4 Ways Financial Institutes Can Build an Effective Business Continuity Plan
This is a guide to business continuity aimed at financial institutions. With millions of dollars at risk, the need for an effective plan is mission-critical.
“Financial institutions should consider developing an awareness program to let customers, service providers, and regulators know how to contact the institution if normal communication channels are not in operation.”
–Federal Deposit Insurance Corporation (FDIC)
Financial institutions including banks, credit unions, accounting firms, and loan offices are all vulnerable to security breaches, unforeseen emergencies, and operational disruptions. With millions (or potentially billions) of dollars at risk, the need for an effective business continuity plan (BCP) is mission critical.
There are also unique employee/customer needs specific to the financial sector. For example, because banks are susceptible to robberies, the threat of a violent situation is higher. In addition, public-facing environments are exposed to unique threats where management is in a position of having to protect both its employees and customers.
Robberies pose a physical danger and psychological impact to any customer visiting the bank and to employees. Banks are often the target of cyberattacks and fraud, which could result in financial loss for the bank and its customers. As a result, the financial/banking sector is likely to struggle more than most industries in the aftermath of an emergency.
A Brief Guide to Financial Institute Business Continuity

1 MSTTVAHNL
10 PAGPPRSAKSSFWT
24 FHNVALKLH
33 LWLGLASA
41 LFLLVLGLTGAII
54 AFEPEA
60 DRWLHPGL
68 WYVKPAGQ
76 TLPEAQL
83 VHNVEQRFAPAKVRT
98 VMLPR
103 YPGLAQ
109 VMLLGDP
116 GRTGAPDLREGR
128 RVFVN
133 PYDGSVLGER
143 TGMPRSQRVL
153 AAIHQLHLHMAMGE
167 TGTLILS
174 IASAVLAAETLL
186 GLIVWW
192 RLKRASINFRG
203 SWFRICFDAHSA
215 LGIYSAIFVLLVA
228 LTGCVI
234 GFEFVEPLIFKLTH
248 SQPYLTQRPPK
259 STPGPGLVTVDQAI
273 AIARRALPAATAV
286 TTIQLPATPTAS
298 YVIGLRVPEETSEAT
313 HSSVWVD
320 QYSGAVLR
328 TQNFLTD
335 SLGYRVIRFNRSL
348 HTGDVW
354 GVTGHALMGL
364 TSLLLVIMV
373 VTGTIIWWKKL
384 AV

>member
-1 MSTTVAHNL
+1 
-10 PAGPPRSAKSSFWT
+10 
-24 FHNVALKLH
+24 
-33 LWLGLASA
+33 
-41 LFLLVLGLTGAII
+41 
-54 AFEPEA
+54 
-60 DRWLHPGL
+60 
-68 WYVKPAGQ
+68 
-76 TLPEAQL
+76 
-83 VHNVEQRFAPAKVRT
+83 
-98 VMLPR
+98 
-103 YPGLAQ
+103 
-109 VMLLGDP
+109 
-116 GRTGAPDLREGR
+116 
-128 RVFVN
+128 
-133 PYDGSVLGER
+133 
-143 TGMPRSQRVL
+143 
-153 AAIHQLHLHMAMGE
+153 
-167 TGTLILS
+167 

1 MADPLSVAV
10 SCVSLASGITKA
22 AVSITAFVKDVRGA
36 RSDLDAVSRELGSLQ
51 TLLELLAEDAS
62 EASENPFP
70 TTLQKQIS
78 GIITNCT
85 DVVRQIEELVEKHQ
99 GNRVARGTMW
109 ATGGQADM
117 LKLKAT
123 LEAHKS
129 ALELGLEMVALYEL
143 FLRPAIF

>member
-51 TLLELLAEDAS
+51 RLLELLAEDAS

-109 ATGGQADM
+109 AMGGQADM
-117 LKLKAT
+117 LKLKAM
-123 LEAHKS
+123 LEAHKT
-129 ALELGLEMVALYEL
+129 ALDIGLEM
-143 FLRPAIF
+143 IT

The following guide serves as a starting place for handling an incident and recovering as quickly as possible. Beyond security threats typically associated with banks (robberies, cyber-attacks, and fraud), there are a host of potential disasters that could impact an organization.
Severe weather including hurricanes, tornadoes, blizzards, and wildfires can wreak havoc on any infrastructure. Other isolated scenarios a business might encounter: the nightmare of an active shooter on the premises, widespread technical failure, or a sudden power outage.
Keeping your people safe and your operations up and running will be the main focus before, during, and after a disaster. Regardless of the incident, having a reliable emergency notification system in place is critical to safeguarding your assets and protecting your staff.
The Federal Deposit Insurance Corporation (FDIC) developed a business continuity plan to help financial firms navigate an emergency. The following guide should be viewed as a starting place for handling an incident and recovering as quickly as possible. Of course, you should conduct thorough research in order to build a robust plan suitable to your company’s specific needs.
1. Business impact assessment
How will a disaster impact your business? What financial hit will your organization suffer? And how long will it take to recover? The first step in building your business continuity plan: address some critical questions. You’ll want to have a thorough understanding of what a disaster means in the context of maintaining operations.
Here are some key actions of your business impact assessment:
- Define critical business functions: This is important for prioritizing your financial institution’s resources and determining the costs associated with downtime. If you’re an organization that’s open to the public (such as a bank), you’ll want to consider the impact to customers and proactive solutions.